Example Song #2 – Open 7th Chords in C

This track is intended as an exercise for students who have recently been introduced to 7 Chords. Once they are familiar with the shapes this track is a good way of putting them into practice and using them between chords they’re already familiar with.

You can review the Basic Open Chords and Open 7 Chords lessons to remind yourself of the chord shapes. The cool thing about the first 2 bars is that you only change one finger between every chord.

imageThis can also be used as a backing track for solo guitarists. The key CMaj / Am.

Example Song #1 – Open & Barre Chords in F#m

This track is intended as an exercise for students who have recently been introduced to Barre Chords. Once they are familiar with the shapes this track is a good way of learning how Barre chords can be used in a song. Students will be playing Barre Chords along with the Open Chords they’re already familiar with.

You can remind yourselves of the chord shapes by referring to the Basic Open Chord and the first Basic Barre Chords lessons.


It can also be used as a backing track for solo guitarists. The key is F#m.

Barring 7th Chords

This lesson focuses on Maj, Min and Dom 7th barre chords with roots on the E and A strings. Dim and Aug 7ths will be covered in another lesson, (although in the Open 7th Chords lesson, you will find one barre chord for the Dim7 rooted on the A string), as will roots on other strings.

Compare the following chords to the Major and Minor barre shapes you have already learnt. Seeing the physical difference in what your fretting hand is doing, and noticing what notes are being replaced or altered will help you get a better understanding of music theory in general. It also serves as a good starting point towards altered chord theory as the sound of 7ths is so easily recognized.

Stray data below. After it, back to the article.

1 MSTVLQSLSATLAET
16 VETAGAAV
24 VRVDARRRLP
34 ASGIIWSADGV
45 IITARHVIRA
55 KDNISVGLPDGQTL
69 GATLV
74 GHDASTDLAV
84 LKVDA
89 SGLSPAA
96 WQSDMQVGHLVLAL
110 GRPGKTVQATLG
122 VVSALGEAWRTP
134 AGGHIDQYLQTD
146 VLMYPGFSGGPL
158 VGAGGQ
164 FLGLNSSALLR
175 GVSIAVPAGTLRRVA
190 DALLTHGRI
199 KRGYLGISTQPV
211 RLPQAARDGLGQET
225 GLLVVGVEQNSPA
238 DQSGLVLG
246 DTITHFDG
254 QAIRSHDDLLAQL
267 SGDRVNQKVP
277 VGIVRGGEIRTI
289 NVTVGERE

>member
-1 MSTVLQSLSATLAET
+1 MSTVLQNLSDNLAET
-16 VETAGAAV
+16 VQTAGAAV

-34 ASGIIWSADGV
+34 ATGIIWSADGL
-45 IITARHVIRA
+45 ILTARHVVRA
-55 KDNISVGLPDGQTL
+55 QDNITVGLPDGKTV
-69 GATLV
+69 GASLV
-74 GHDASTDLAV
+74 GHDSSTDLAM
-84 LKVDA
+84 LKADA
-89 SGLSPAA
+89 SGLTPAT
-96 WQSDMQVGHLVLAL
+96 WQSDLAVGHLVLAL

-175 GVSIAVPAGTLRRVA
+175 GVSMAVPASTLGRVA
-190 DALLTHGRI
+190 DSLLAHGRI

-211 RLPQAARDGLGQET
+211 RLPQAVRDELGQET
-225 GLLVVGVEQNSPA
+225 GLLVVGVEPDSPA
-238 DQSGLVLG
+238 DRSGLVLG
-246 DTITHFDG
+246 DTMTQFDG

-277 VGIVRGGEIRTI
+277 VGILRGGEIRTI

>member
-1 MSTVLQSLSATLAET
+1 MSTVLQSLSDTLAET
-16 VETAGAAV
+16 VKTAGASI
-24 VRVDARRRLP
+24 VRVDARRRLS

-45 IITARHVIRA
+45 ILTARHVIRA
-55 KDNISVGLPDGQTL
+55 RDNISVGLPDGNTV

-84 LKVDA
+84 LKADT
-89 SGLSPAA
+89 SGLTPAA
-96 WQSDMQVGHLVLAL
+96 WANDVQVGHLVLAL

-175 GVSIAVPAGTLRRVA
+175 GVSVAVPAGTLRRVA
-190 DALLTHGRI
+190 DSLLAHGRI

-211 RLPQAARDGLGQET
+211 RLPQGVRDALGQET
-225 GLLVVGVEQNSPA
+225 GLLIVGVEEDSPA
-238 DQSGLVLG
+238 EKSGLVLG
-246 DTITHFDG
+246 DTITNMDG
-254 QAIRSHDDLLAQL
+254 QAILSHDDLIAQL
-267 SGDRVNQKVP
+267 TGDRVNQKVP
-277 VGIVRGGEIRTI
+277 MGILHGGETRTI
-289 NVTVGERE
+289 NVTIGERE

The chords in the Open 7th Chords lesson were all diatonic within the scale of C Major. Differently, here we will be examining chord shapes with no real regard to a specific key. You may want to refer back to that lesson to remind yourself where these chords lie within a diatonic scale. You could also try playing the barre open 7th chords you already know as barre chords. It may also be useful to refer back to the first Basic Barre Chords lesson, as some of those shapes are used and altered here.

image

Here are some tips to help you fret each chord.
F#Maj7 – There’s 2 ways to fret this chord. The first option assumes you have an especially large thumb, in which case you fret the 2 middle strings with your 2nd and 3rd fingers, then the B string with your 1st finger, using your thumb to fret the root on the E string. Option 2, you use your first finger on the root note, your 2nd finger to get the B string, and your 3rd and 4th fingers on the middle strings. You also need to try and mute the A string, whichever fretting you choose.
F#Min7 – Here you can use your 2nd finger to get the root note on the E string, and your 3rd finger barres the other 3 notes. You can use a combination of both fingers to mute the A string.
F#7 – This is the easiest 7th chord of all. Play the F#Maj barre chord, then simply release whatever finger is fretting the D string. Done.
BMaj7 – Use your first finger to fret the root on the A string, then your 3rd finger to get to the D string. The, use your 2nd finger on the G string, and your 4th finger on the B string. Take care not to play either of the E strings.
BMin7 – This is pretty simple. Play the Bm barre chord that you already know, then raise whatever finger you have f the G string.
B7 – This is also really easy. Play a B barre chord, and raise whatever finger you have on the G string.

String-Skip Tapping Lick

This is my ultimate looks-cool-and-also-sounds-good-too lick. Ditch the pick, put 2 hands on the fretboard, prepare for nonsense.

I’d suggest being familiar with tapping, avoiding / muting string noise, and having a reasonable amount of hammer-on dexterity and finger strength before looking at this one.

Here is the tab for this lesson, including performance directions, timing and phrasing. Note that all notes are semiquavers, except for the 13th fret on the B string which is a quaver, (ie, it needs to last twice as long as the other notes).
On the B string, you also have the option to tap the note with either your 2nd or 3rd finger.

image